Charles “Allie” Thompson

Background

On November 20, 1918 Charles ‘Allie’ Thompson, a bright young African American male, was arrested and charged with the rape of a local white woman. Thompson was incarcerated in Culpeper County jail where he remained for five days awaiting trial.

Early in the morning of November 25, 1918, Thompson was seized from the jail by a large group of men. The mob transported Thompson to a spot about three miles from the jail where he was hanged from a small oak tree.

Legal Status


It appears that the only official inquiry into Thompson’s death was the coroner’s inquest held that same day. The Governor of Virginia, Westmoreland Davis, received several letters which urged him to look into the killing, including an emotional plea from Allie’s father. The Governor also received a testimony from Moses Summons, a concerned black local, which cast serious doubts over the rape allegations that had been levied against Thompson. However no state or federal investigation was launched into the case, which remained buried for decades.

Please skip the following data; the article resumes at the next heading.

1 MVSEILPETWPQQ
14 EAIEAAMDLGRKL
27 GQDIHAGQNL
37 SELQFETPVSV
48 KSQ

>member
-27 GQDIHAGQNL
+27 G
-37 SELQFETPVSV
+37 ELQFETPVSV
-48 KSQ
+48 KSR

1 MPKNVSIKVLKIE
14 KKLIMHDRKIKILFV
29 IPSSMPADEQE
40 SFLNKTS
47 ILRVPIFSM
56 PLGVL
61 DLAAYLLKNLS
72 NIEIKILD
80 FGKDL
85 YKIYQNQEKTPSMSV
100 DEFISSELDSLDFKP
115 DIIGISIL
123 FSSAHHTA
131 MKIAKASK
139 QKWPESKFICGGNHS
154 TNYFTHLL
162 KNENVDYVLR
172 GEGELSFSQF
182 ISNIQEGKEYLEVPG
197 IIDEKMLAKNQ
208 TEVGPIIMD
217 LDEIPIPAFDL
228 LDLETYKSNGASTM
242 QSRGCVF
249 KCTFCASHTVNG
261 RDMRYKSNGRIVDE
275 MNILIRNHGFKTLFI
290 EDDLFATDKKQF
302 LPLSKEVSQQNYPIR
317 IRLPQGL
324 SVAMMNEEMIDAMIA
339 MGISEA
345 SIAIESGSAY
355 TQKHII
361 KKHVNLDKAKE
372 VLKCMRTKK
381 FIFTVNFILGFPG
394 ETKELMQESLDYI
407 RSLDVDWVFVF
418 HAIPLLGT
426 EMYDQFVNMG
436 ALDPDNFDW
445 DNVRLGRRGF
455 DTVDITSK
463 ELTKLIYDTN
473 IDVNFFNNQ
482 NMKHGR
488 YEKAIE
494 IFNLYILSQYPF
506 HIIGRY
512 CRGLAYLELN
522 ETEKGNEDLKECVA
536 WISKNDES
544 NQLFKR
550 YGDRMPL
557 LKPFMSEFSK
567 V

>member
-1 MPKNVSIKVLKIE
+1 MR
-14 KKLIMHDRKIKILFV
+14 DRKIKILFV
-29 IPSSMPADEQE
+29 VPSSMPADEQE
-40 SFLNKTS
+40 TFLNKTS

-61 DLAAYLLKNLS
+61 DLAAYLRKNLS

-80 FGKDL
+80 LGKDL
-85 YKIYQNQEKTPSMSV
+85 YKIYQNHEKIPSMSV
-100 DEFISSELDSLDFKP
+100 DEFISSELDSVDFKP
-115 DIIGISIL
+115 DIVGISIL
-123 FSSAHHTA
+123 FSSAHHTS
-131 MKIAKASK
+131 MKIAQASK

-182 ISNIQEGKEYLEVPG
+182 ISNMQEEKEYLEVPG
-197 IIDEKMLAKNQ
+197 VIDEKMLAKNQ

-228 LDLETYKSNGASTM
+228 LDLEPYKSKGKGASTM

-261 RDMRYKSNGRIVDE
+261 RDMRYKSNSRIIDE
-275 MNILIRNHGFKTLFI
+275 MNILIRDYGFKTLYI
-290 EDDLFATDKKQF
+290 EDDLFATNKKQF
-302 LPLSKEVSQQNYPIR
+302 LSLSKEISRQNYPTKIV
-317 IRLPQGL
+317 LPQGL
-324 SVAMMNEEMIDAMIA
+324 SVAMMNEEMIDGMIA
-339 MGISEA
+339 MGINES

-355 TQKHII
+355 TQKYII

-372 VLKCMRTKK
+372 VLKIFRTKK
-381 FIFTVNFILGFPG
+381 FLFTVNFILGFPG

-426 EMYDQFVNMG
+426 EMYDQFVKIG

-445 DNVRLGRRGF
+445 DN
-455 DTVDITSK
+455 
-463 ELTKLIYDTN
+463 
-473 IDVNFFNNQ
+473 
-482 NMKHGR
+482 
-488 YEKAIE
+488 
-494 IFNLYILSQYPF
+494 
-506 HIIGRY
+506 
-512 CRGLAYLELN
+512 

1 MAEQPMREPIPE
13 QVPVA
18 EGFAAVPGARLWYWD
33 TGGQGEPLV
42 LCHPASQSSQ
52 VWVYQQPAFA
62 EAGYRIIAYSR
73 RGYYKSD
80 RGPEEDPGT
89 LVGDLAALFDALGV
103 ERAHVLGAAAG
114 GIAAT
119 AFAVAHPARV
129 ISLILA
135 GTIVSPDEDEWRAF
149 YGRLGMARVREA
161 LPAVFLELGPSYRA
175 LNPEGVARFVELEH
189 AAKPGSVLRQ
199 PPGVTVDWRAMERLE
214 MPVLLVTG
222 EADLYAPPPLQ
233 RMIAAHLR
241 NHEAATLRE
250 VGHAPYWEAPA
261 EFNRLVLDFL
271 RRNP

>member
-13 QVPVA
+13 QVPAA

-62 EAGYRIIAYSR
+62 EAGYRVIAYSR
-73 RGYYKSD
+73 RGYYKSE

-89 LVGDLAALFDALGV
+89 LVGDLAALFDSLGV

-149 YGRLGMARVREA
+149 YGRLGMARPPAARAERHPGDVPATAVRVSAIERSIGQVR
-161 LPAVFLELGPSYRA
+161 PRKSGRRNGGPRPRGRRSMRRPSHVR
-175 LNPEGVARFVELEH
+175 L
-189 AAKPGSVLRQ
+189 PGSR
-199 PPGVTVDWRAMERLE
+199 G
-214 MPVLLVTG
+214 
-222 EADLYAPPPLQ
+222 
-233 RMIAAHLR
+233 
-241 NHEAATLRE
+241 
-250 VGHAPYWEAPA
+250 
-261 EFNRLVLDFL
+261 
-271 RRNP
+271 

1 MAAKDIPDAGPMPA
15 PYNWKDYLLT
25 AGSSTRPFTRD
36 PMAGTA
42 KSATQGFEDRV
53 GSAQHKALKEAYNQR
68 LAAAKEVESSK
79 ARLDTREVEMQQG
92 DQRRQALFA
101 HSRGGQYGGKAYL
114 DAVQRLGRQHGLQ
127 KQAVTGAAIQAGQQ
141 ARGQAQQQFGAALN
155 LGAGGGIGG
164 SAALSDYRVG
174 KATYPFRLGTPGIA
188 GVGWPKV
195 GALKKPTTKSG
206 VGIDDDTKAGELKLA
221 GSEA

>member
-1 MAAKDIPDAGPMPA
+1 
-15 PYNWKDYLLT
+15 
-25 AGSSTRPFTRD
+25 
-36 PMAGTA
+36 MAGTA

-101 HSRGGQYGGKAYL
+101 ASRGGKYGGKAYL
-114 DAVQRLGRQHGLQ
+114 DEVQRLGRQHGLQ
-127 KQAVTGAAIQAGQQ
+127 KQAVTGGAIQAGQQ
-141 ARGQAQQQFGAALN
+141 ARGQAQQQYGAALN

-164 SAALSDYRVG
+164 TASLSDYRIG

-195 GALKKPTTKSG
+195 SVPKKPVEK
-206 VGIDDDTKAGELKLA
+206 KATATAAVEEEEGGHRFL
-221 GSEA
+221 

The Thompson case has been revived in recent years through the efforts of local journalist Zann Nelson. A local committee, which includes members of the victim’s family, is currently working with CRRJ in pursuit of restorative justice measures.